11. Nora you do what you do well .. and you keep offering up hooks to reel us in.

    It feels dirty to want to read more – because you know I don’t like cliched Mills and Boons drivel nor awful euphemismed sex … but I admire you for having learnt to play the Fourth Fiction game(because that’s exactly what it is) You’ve created a successfull forumla.

    Let’s see Catherine toughen up … and dish up something she wants for dinner!

    • Jodi, I assure you that I am often mortified myself when I read over my passages. The difficulty is that once one starts writing this way it is remarkably difficult to stop. Worst of all, one must keep pushing the boundaries (or going over the line, as it were) to keep the reader’s interest. It becomes a vicious, and rather sordid, cycle.

      I have still not forgotten my husband’s friend’s remark over the summer about my alleged prudishness. It is precisely that which motives some of the more ribald scenes. He will certainly be in for a blushing surprise when he reads this in several months!

  12. Gotta say, this is my favorite lines, “Her widespread rump, silhouetted in the moonlit window clenched up briefly in physiological self-defense”. You’re capturing the convoluted essence of “modern love” quite well here Nora. Because it really is TWISTED (and I agree with Annabones, that’s a compliment!)…. Keep it up!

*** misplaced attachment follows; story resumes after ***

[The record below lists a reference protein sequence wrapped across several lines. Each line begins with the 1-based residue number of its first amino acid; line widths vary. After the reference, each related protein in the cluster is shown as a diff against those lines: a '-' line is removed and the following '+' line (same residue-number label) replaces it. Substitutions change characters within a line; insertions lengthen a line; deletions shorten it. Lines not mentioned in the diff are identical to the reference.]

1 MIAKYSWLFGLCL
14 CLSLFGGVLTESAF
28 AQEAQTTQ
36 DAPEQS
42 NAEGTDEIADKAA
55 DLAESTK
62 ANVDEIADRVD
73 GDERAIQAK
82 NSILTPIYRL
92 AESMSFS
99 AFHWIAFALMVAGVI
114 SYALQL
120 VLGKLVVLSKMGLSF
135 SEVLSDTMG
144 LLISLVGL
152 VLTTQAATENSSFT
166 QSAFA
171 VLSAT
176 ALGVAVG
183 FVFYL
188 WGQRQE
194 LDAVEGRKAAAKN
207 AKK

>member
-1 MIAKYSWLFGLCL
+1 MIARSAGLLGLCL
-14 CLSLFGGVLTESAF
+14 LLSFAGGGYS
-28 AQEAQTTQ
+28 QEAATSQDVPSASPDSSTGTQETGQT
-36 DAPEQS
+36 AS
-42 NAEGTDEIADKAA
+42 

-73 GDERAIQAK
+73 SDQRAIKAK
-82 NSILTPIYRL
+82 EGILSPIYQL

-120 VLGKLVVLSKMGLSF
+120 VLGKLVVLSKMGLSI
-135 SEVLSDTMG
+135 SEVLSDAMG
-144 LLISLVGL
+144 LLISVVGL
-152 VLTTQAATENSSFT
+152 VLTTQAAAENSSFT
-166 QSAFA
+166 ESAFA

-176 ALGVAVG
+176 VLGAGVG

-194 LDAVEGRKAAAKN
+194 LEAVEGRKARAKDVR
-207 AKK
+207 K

13. Vasia, I wasn’t trying to capture any essence of modern love in writing that sentence, but if you can read into it references to modern-day relationships then God have mercy on us all. I’m just glad I’m not “in the market.”

    I generally stay out of outside discussions but I just wanted to say that I wholly agree with Dan and Jodi in their comments to Rhae about how character is essential to fiction. If we all only wanted ideas, we’d be reading non-fiction. Thank you, Dan, for that marvelous compilation of quotes.

  14. What a delightful boy Dylan is. The handwritten element was very touching. Omar should not be so unpleased. The comments suggest he has found martyrdom in his departure.

    After seeing some of the other contestants’ challenges (homicidal clown, astral projection…) I have little to complain about the Whitehouse. Time to put the thinking cap on!